Nathan's Story, by Michael J. McHugh, is a wonderful retelling of the biblical
story that was told to King David by the prophet Nathan, regarding the rich
man and the poor man. When the rich man receives a visitor he is trying to
impress, he takes something very special from his neighbor, the poor man, in
order to do so. When the king finds out what the rich man has done, he insists
that he repay the poor man beyond what was taken. Only then does the rich man
realize what he has really done, and receives an understanding of what loving
his neighbor truly means.
Nathan's Story is recommended for ages 3-7, and intended to be
read in storybook fashion. This book is 48 pages in length,
although there are few words on each page, and contains wonderful
full-color illustrations to go along with each scene. The book
is available as a hardcover only, and the foreword contains some
scripture references to go over with your child before reading
the story, to help them make the connection between what the Bible
teaches about loving one's neighbor, and what they are about to
hear. The book is also set up in six short chapters, which coincide
with teaching suggestions found at the back of the book. Each teaching
suggestion starts with a scripture reading and then focuses on
the main truth or Biblical principle from each chapter.
I found this to be a great storybook that is wonderful for any
occasion, and my family enjoyed hearing this story very much. I
was able to use the teaching suggestions with my children to help
them better understand why each character in the story made the
choices that they did, and what happened because of their choices.
They were able to take that teaching to heart and realize that
the choices they make affect others, either positively or negatively
and how showing God's love to others will always be the best choice
to make. I highly recommend this book, and consider it a treasure
to our collection.
Nathan's Story is something unique in children's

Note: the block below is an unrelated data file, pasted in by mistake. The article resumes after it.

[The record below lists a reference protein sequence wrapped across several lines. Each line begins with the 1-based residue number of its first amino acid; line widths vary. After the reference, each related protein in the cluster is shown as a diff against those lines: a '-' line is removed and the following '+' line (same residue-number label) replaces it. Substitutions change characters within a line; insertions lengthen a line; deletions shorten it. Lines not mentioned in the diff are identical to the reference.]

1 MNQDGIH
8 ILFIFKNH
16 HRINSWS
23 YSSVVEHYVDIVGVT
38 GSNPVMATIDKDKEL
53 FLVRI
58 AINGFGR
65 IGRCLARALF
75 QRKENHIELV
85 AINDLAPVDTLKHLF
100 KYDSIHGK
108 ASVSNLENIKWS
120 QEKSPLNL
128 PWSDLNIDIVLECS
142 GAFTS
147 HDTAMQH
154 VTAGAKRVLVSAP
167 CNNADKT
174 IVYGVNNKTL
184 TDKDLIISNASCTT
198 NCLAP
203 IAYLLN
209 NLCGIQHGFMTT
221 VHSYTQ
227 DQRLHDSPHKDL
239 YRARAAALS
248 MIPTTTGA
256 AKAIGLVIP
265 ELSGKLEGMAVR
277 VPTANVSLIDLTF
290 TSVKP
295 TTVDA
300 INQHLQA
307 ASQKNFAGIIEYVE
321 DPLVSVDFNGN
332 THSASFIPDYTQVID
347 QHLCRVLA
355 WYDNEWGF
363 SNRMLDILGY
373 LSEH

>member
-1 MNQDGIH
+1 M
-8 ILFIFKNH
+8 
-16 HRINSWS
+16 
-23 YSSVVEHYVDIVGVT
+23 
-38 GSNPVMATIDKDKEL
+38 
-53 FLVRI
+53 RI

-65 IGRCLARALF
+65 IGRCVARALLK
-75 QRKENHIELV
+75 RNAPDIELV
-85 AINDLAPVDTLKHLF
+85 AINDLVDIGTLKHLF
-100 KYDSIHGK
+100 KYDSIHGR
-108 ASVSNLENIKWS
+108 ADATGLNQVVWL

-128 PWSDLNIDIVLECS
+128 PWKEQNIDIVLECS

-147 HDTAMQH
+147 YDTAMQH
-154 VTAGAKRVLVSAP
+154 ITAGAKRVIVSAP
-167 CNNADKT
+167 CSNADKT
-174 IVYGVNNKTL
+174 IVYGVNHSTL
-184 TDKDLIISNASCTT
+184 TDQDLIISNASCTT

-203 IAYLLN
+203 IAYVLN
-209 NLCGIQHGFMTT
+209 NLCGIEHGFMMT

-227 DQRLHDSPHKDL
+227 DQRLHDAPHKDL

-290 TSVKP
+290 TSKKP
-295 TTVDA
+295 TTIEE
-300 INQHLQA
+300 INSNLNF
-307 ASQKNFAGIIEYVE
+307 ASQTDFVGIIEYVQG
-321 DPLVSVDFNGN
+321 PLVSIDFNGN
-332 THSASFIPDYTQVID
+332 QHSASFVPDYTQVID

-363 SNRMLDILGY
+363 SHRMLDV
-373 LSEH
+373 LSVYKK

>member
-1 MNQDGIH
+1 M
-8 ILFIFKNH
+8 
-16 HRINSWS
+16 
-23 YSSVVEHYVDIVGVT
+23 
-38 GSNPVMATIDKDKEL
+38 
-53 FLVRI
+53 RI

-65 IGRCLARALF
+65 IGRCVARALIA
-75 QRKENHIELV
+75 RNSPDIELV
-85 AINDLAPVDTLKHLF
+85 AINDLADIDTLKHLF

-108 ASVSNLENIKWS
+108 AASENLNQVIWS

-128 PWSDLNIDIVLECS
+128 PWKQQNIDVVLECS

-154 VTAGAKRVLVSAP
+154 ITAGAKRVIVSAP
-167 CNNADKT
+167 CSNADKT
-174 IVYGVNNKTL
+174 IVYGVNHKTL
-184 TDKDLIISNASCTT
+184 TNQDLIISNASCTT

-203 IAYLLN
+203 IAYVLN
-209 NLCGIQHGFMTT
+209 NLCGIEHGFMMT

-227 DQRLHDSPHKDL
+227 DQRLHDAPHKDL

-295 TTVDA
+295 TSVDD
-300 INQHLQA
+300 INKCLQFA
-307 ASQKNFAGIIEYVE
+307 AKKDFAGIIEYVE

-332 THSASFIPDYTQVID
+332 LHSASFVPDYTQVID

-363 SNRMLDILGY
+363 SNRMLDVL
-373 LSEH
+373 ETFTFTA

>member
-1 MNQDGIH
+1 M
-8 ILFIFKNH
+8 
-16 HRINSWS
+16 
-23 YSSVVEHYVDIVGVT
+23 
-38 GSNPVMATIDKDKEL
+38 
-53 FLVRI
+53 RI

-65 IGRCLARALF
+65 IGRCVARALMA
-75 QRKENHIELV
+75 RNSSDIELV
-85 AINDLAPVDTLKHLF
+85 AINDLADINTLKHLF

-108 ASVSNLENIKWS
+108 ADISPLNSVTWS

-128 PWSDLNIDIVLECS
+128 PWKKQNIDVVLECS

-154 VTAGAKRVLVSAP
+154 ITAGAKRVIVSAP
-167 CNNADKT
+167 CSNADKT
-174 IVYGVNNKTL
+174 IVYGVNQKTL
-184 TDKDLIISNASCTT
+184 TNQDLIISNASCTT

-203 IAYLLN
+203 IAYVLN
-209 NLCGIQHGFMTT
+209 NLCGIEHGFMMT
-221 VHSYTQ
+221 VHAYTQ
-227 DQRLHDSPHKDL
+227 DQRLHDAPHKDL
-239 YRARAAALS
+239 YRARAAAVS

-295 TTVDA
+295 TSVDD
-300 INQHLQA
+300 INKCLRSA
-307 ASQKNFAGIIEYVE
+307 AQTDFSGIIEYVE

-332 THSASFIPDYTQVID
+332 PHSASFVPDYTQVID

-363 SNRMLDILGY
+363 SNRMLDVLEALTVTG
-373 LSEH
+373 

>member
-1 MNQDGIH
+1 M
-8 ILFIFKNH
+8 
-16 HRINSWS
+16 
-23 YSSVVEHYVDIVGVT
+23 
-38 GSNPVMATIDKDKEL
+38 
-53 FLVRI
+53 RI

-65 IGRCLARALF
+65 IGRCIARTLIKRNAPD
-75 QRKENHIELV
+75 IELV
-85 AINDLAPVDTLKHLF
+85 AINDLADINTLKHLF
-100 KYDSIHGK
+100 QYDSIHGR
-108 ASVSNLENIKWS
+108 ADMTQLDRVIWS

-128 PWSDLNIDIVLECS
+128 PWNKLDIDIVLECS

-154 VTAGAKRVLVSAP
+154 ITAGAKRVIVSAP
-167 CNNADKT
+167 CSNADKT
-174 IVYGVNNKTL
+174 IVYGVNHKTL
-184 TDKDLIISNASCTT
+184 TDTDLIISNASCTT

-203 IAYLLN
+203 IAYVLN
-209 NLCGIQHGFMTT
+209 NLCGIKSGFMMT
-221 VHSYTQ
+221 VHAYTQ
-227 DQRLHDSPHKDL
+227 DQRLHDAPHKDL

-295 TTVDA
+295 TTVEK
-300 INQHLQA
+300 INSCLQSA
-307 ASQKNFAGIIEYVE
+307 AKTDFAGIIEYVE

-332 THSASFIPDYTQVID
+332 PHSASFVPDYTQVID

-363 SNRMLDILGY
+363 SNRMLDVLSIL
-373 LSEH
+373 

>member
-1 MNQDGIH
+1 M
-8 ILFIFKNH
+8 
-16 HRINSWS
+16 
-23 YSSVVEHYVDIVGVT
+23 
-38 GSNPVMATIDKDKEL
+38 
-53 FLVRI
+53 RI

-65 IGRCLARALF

books. It is both a picture book that illustrates for children
the sin of coveting, and a teaching tool for parents.
The first part of the book is a simple, illustrated version of
the story Nathan told King David in 2 Samuel. It is divided into
chapters, but a parent can easily read the story through in one
sitting. The reading level of the story is simple enough
that the average 2 nd grader should be able to read the story independently.
McHugh's telling of "Nathan's Story" is not a literal retelling
of the story in Scripture. McHugh adds many details to personalize
the poor man and his family, as well as the rich man. This is not
done in a distracting manner, nor does it appear to contradict
The second half of the book is a teaching tool for the parents.
For each chapter of the story, McHugh includes additional Scripture
to read with your child, and a short reading for the parent. This
is not something to be read aloud to the child. The reading
provides talking points for the parent as they re-read or discuss
the story with their child.
In our home, we read the story in its entirety one day, and followed
that by reading the interaction between Nathan and King David from
the Bible. On subsequent days we slowly worked our way through
the devotional readings and supplemental Scripture verses.
I thoroughly enjoyed McHugh's book, and wish he would write more
in this style. McHugh's devotional reading encourages parents
to focus on the heart issue of sin, not merely the outward behavioral
displays we see in our children.